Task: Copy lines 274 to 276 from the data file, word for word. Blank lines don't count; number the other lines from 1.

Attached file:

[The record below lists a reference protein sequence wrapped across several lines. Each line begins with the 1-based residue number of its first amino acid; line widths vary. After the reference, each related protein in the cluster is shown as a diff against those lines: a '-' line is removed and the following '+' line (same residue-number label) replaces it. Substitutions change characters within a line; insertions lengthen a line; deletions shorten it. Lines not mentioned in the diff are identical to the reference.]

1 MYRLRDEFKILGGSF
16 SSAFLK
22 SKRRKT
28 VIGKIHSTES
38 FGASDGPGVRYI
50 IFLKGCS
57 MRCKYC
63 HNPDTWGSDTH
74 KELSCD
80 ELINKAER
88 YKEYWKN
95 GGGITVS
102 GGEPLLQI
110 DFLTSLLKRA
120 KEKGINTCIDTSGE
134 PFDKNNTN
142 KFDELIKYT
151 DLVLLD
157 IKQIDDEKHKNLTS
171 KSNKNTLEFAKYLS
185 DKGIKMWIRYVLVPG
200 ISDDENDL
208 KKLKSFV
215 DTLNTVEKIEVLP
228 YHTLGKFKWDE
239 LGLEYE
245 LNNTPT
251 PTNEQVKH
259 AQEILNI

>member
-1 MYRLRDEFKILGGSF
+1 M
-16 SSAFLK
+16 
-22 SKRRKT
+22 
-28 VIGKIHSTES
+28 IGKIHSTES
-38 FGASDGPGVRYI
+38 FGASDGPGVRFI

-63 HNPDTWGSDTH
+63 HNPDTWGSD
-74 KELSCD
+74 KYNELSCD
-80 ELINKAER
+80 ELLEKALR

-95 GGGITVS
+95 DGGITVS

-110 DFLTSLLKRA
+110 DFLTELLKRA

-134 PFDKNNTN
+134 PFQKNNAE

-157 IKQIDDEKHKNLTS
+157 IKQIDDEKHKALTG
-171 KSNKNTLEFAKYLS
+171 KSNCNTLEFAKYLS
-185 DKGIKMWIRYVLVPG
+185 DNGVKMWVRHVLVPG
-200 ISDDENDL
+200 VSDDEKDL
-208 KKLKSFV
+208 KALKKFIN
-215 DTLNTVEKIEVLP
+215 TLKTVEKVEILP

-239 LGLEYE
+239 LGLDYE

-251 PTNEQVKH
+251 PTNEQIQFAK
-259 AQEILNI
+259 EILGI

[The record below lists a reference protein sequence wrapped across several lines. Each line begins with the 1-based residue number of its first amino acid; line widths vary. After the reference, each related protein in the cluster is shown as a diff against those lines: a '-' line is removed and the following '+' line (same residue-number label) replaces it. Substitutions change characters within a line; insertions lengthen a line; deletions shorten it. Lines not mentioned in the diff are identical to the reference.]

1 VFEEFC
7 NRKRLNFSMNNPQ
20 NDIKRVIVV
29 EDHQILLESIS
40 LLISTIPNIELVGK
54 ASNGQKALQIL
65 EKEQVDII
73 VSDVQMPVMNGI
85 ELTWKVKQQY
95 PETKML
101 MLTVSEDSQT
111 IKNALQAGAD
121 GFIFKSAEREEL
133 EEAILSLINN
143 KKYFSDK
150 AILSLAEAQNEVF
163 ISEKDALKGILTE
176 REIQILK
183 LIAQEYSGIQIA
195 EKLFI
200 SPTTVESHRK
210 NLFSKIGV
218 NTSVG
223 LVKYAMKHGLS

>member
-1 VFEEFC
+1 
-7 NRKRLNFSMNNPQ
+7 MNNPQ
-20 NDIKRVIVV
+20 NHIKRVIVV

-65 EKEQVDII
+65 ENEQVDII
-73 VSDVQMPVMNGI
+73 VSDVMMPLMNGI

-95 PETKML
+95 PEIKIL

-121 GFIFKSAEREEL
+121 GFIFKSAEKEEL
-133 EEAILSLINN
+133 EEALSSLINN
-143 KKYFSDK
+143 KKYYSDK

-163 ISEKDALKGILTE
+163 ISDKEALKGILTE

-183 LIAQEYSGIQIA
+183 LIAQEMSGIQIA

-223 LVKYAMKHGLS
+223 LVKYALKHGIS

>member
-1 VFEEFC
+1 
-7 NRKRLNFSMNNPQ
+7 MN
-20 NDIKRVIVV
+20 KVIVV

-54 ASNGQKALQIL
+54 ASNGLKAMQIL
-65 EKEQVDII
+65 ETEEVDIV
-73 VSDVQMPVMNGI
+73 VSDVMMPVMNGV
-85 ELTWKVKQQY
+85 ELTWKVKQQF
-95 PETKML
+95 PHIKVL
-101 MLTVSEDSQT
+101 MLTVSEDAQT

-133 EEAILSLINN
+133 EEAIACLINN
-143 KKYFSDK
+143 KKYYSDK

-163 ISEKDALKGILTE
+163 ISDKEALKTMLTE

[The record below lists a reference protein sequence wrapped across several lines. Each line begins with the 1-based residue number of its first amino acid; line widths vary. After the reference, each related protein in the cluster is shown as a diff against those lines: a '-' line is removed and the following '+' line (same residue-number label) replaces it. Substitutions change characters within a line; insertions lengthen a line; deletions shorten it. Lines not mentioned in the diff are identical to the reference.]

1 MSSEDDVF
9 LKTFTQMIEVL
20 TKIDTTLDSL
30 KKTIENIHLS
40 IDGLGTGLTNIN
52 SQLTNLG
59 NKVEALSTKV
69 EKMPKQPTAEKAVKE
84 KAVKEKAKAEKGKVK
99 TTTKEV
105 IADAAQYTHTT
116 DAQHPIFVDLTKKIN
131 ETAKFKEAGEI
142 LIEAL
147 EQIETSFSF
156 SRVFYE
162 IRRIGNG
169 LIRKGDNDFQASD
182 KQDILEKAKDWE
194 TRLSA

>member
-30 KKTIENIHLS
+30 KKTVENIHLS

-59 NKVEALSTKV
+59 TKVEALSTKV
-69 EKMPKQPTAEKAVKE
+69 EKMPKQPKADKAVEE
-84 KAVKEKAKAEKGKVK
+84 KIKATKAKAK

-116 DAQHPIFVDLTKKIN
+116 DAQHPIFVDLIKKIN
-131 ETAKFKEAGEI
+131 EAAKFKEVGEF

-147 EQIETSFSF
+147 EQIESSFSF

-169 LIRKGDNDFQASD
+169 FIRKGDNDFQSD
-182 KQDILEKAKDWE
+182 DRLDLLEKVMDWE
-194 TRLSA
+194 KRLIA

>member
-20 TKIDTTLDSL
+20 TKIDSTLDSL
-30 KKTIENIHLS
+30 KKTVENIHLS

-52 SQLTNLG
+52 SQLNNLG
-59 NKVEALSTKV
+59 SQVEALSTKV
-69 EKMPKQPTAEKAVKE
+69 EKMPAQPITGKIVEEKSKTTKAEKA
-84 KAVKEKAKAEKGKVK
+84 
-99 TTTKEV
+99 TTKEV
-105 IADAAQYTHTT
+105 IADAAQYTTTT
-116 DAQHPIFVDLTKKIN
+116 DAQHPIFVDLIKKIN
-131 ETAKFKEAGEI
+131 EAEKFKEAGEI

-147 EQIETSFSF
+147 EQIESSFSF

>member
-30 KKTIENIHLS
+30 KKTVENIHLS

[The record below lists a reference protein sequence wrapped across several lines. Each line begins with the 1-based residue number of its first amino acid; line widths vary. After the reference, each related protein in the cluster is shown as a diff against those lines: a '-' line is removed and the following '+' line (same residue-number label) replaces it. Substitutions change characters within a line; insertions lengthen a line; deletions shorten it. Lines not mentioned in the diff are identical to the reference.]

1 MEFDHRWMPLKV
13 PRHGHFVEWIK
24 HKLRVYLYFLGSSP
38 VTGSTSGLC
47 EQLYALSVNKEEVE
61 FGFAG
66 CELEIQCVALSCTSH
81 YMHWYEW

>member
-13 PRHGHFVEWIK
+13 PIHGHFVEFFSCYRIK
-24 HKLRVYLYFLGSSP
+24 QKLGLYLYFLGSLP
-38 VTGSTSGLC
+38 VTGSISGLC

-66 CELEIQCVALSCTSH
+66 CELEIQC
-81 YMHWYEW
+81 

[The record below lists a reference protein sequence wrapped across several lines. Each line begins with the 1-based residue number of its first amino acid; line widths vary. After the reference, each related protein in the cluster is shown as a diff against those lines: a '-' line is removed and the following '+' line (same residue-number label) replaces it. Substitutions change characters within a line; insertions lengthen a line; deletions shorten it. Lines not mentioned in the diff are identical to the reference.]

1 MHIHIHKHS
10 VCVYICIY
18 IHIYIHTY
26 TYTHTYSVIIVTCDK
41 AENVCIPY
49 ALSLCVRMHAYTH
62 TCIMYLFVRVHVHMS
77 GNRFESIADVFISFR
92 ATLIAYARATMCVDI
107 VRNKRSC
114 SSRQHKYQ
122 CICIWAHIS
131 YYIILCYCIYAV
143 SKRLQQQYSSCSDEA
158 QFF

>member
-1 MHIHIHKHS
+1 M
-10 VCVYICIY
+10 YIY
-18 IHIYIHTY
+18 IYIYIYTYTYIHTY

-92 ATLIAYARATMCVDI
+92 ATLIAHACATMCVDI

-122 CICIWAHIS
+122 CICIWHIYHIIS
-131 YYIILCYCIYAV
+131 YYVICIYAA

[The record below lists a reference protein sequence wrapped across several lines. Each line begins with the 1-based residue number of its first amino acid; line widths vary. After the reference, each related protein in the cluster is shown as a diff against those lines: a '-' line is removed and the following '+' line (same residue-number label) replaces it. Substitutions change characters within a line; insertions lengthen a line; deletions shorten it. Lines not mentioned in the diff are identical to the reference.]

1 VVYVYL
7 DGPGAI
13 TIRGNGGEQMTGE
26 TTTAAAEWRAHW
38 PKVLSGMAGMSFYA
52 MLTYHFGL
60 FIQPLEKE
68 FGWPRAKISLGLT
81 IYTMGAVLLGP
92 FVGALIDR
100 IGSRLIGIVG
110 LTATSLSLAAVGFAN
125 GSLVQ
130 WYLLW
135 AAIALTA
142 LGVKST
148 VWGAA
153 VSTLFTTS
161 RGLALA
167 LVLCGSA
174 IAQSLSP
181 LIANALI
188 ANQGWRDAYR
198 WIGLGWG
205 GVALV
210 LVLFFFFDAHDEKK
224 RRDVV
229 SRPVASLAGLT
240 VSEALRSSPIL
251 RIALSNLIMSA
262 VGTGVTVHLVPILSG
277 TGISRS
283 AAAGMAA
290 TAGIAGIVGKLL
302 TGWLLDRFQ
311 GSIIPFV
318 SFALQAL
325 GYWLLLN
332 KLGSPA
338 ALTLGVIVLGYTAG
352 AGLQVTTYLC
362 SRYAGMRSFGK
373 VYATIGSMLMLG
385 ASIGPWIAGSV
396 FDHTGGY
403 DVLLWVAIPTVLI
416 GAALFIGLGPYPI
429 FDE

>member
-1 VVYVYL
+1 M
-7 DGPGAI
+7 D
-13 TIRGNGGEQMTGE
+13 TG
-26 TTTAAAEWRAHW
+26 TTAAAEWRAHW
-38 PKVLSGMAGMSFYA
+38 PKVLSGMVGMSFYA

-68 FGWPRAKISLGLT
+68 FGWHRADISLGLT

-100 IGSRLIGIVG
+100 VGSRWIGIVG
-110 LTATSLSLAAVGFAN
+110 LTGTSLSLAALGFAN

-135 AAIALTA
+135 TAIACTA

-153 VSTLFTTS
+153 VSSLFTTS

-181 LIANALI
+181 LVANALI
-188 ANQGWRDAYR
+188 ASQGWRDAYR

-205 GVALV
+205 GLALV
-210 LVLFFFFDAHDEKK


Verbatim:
92 FVGALIDR
100 IGSRLIGIVG
110 LTATSLSLAAVGFAN